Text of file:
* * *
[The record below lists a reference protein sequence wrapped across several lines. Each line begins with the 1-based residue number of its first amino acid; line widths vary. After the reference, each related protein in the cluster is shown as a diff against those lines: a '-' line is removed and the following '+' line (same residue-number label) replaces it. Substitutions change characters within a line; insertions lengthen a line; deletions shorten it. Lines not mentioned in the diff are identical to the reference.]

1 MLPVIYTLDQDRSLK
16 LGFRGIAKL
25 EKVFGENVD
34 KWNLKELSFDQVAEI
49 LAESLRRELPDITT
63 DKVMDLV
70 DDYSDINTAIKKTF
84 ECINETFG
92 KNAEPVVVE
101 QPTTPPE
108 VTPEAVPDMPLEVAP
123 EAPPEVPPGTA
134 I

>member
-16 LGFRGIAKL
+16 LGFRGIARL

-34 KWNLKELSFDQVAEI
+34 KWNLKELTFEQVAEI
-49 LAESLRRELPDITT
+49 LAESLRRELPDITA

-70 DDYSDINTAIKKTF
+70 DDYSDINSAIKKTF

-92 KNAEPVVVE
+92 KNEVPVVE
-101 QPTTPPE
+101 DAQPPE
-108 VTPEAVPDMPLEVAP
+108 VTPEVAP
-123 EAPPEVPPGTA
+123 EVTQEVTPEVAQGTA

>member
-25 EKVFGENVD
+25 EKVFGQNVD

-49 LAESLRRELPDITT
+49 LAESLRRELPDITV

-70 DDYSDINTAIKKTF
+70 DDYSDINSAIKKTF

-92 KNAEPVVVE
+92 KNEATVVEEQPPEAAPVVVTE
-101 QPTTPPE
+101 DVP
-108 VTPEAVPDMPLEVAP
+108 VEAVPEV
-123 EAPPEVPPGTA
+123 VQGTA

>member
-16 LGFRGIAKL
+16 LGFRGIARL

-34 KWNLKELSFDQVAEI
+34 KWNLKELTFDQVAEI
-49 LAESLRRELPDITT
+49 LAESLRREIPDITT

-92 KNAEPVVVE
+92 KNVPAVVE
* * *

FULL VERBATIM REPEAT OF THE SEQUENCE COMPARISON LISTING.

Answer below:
[The record below lists a reference protein sequence wrapped across several lines. Each line begins with the 1-based residue number of its first amino acid; line widths vary. After the reference, each related protein in the cluster is shown as a diff against those lines: a '-' line is removed and the following '+' line (same residue-number label) replaces it. Substitutions change characters within a line; insertions lengthen a line; deletions shorten it. Lines not mentioned in the diff are identical to the reference.]

1 MLPVIYTLDQDRSLK
16 LGFRGIAKL
25 EKVFGENVD
34 KWNLKELSFDQVAEI
49 LAESLRRELPDITT
63 DKVMDLV
70 DDYSDINTAIKKTF
84 ECINETFG
92 KNAEPVVVE
101 QPTTPPE
108 VTPEAVPDMPLEVAP
123 EAPPEVPPGTA
134 I

>member
-16 LGFRGIAKL
+16 LGFRGIARL

-34 KWNLKELSFDQVAEI
+34 KWNLKELTFEQVAEI
-49 LAESLRRELPDITT
+49 LAESLRRELPDITA

-70 DDYSDINTAIKKTF
+70 DDYSDINSAIKKTF

-92 KNAEPVVVE
+92 KNEVPVVE
-101 QPTTPPE
+101 DAQPPE
-108 VTPEAVPDMPLEVAP
+108 VTPEVAP
-123 EAPPEVPPGTA
+123 EVTQEVTPEVAQGTA

>member
-25 EKVFGENVD
+25 EKVFGQNVD

-49 LAESLRRELPDITT
+49 LAESLRRELPDITV

-70 DDYSDINTAIKKTF
+70 DDYSDINSAIKKTF

-92 KNAEPVVVE
+92 KNEATVVEEQPPEAAPVVVTE
-101 QPTTPPE
+101 DVP
-108 VTPEAVPDMPLEVAP
+108 VEAVPEV
-123 EAPPEVPPGTA
+123 VQGTA

>member
-16 LGFRGIAKL
+16 LGFRGIARL

-34 KWNLKELSFDQVAEI
+34 KWNLKELTFDQVAEI
-49 LAESLRRELPDITT
+49 LAESLRREIPDITT

-92 KNAEPVVVE
+92 KNVPAVVE